Nfld. & Labrador

Assuming they hadn't won $18M, a St. John's couple delayed checking their ticket. They were wrong

Nicole Parsons and Francois-Xavier Morency heard the news of a large lottery win in St. John's but waited to check their ticket because they wanted to keep the dream of winning alive.

Couple plans to retire early, take care of family after big win

Francois-Xavier Morency, left, and Nicole Parsons waited to check their lottery ticket to keep the dream of being millionaires alive. They won $18.2 million on Lotto 6/49's Sept. 12 draw. (Mark Quinn/CBC)

Nicole Parsons and Francois-Xavier Morency heard the news of a large lottery win in St. John's but waited to check their ticket because they wanted to keep the dream of winning alive. 

"The sooner I go check it, the sooner I will know I'm not the winner, so I'm just going to hold on to it for a little longer," Parsons said in a news release Tuesday.

In this case, though, the dream didn't end when they checked their ticket — the winner of an $18.2-million Lotto 6/49 jackpot. 

After watching the eyes of the two gas station employees who scanned the ticket light up, Parsons said she was told she might want to sit down for what they had to say next.

"They just slid the paper across the counter, and I looked at it.… I didn't know if I was going to cry, if I was going to hyperventilate because I had a mask on," she said, laughing. "I was in disbelief when I found out it was a major winner."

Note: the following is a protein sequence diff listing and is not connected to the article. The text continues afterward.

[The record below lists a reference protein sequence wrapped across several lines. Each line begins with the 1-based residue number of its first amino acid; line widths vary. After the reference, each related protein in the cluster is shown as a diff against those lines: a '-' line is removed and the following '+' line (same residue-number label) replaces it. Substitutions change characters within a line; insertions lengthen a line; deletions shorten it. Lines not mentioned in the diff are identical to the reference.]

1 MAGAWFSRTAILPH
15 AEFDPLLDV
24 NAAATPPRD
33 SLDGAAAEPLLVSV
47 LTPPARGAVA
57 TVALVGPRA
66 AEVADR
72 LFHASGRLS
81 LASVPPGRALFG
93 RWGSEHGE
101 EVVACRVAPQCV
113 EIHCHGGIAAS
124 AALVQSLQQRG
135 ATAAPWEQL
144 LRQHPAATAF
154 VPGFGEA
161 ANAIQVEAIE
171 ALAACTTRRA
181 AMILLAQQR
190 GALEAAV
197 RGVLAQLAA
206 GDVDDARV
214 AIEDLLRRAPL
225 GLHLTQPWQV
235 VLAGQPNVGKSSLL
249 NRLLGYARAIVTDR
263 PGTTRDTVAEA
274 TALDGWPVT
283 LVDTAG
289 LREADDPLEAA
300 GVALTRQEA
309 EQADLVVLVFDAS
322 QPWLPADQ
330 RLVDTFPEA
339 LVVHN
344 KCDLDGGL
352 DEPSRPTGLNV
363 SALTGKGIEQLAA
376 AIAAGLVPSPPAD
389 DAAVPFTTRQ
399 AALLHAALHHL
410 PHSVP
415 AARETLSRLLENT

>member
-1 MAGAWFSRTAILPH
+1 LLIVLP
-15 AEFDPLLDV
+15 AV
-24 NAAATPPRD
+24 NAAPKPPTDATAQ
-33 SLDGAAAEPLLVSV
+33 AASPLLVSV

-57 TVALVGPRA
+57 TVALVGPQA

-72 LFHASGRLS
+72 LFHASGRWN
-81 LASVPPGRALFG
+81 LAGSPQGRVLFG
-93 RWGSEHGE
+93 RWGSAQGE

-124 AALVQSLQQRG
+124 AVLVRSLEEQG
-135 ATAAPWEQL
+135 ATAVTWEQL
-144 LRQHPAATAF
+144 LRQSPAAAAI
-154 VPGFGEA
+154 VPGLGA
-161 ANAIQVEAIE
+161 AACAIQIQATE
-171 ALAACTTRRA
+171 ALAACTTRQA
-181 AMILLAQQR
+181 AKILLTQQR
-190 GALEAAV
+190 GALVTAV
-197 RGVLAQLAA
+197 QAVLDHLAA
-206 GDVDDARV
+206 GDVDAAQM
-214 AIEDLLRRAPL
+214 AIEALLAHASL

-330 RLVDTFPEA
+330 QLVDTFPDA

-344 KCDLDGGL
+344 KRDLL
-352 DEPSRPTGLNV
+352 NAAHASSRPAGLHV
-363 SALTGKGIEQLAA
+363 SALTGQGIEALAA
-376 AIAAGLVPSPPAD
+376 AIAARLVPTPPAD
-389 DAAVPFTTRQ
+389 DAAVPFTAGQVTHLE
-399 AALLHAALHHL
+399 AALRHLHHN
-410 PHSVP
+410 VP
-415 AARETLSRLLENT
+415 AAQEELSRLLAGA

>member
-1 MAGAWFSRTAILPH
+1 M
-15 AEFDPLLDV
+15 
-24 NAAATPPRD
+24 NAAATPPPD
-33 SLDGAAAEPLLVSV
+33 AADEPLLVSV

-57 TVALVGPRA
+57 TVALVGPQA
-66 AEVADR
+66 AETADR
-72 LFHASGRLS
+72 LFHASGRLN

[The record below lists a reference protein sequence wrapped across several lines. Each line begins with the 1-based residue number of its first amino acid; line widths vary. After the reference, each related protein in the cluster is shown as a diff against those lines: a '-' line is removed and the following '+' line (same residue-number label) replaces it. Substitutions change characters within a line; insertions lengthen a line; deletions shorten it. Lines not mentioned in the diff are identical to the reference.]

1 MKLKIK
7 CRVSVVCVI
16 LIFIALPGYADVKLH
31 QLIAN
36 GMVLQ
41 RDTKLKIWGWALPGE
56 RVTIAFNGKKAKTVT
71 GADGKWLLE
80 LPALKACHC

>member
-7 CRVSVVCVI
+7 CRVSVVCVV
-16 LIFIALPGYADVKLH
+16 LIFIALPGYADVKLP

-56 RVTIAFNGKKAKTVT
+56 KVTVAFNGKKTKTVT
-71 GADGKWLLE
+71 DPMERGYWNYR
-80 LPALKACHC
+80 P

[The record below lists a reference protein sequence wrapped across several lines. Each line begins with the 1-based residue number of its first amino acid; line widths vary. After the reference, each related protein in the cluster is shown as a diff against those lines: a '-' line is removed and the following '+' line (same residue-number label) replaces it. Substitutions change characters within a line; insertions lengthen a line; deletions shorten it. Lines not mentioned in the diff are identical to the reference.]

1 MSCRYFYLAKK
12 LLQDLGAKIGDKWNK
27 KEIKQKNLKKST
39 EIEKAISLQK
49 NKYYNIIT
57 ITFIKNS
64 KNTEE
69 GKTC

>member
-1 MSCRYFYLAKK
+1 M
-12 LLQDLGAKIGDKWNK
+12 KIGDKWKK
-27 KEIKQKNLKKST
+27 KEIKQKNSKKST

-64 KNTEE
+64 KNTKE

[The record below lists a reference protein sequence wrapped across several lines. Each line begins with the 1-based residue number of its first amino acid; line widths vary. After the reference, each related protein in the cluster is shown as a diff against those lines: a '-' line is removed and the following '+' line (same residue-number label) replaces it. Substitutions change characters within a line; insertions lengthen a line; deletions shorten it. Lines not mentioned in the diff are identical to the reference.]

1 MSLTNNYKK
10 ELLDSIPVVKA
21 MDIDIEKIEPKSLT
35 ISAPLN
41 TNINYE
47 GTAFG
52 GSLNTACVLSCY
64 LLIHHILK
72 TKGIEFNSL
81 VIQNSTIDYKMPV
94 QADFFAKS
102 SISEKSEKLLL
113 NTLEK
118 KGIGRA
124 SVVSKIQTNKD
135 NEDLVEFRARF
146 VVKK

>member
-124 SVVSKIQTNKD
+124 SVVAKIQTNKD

WATCH: See how Nicole Parsons and Francois-Xavier Morency reacted to learning about a huge lottery win

Find out how Francois-Xavier Morency and Nicole Parsons reacted when they found out they had won $18.2 million. Mark Quinn reports. 2:01

During the presentation of their winning cheque Tuesday, the couple said they plan to use the money to take care of their families, travel and buy a condo in Quebec City to be able to visit Morency's family more often.

Parsons, a human resources manager who volunteers as a board member at Choices for Youth, and Morency, who works in the shipping industry, also plan to retire early.

"With this amount of money and the current situation, there are other families who need our jobs so they can go back to work," Morency said. "We no longer need that work, so professionally we can step aside and make sure two other people that need them have a job."

Read more from CBC Newfoundland and Labrador

With files from Mark Quinn

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